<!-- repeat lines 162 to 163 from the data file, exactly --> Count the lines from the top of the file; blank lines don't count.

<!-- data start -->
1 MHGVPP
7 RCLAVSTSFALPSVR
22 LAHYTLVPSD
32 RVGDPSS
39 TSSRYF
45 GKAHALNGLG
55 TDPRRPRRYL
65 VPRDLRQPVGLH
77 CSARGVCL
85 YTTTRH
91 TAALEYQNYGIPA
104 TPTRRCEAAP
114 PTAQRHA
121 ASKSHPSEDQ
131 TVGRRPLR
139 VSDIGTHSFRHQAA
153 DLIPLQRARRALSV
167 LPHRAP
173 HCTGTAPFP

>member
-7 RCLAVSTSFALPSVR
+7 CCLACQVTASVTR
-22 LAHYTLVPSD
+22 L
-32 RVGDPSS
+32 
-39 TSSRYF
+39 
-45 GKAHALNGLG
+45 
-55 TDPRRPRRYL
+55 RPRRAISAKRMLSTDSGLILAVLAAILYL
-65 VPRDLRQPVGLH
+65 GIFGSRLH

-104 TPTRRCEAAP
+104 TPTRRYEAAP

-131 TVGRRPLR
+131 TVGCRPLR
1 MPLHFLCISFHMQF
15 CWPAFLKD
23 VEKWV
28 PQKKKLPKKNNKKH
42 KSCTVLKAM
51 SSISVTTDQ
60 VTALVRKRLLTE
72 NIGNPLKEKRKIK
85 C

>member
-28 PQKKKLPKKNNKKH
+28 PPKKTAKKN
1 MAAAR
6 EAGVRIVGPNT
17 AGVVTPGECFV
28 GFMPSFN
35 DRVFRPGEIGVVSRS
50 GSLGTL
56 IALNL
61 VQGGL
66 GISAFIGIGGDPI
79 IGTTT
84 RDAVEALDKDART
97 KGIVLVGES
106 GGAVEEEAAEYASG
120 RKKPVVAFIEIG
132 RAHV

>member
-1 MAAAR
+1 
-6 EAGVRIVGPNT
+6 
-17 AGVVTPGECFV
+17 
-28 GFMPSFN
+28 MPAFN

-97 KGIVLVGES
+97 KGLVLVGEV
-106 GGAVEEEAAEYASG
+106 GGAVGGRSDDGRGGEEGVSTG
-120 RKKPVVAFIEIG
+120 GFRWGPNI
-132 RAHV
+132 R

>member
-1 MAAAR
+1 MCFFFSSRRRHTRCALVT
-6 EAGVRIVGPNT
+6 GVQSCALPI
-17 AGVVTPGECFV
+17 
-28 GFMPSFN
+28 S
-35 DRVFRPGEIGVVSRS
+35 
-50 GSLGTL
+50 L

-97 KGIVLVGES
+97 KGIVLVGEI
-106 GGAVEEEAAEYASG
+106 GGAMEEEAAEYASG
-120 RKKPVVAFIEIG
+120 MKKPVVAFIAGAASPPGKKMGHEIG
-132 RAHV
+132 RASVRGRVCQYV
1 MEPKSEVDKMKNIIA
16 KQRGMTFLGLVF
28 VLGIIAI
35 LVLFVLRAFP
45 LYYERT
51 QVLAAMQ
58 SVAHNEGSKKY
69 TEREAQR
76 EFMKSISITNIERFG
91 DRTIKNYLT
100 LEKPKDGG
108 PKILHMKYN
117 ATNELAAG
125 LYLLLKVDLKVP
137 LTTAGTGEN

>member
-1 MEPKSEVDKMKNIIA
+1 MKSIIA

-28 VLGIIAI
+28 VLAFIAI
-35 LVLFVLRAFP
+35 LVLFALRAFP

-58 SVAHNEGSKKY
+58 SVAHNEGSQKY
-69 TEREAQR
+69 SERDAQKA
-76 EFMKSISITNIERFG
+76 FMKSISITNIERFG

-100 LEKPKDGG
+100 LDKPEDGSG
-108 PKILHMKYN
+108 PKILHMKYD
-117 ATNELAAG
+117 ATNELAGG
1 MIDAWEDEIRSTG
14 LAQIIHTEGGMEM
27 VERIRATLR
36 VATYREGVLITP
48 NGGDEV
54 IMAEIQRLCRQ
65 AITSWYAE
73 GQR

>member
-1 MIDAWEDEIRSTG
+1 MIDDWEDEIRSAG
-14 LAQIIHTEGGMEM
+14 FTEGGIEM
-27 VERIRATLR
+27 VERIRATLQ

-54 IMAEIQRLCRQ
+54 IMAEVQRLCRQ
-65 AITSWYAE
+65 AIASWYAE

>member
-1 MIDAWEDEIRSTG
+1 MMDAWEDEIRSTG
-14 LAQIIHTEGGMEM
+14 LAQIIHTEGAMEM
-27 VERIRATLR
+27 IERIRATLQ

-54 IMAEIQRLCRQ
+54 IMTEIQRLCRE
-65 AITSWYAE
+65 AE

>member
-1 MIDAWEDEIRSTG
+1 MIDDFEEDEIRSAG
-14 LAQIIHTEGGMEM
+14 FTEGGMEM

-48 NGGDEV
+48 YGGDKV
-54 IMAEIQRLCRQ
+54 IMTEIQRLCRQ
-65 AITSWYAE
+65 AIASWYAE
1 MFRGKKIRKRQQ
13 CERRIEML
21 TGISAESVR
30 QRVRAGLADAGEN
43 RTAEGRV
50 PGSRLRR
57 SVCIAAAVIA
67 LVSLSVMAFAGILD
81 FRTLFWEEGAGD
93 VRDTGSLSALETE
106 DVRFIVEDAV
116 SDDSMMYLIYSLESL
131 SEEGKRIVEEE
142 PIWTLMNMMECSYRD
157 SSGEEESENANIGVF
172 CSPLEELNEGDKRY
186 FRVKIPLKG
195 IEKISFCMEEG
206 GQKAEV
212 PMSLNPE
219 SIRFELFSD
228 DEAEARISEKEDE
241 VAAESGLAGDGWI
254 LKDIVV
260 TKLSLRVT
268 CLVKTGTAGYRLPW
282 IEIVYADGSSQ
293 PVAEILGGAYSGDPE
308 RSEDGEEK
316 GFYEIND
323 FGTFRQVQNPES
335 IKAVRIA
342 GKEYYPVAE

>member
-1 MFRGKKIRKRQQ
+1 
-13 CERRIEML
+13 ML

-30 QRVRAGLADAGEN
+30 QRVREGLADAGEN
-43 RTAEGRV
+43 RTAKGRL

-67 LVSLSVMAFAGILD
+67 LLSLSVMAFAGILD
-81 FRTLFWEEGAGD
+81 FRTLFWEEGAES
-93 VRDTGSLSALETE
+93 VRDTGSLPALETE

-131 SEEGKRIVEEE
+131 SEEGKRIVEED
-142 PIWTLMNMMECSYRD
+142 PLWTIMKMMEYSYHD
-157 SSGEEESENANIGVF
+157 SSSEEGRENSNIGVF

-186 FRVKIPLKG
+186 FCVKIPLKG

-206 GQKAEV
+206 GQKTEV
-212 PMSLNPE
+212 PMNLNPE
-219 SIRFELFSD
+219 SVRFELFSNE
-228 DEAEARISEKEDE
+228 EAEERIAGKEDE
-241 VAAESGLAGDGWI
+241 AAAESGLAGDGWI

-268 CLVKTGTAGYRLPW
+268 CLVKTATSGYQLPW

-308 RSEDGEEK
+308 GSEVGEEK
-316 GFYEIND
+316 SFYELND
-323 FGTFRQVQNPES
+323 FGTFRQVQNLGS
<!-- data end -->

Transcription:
-27 VERIRATLR
+27 IERIRATLQ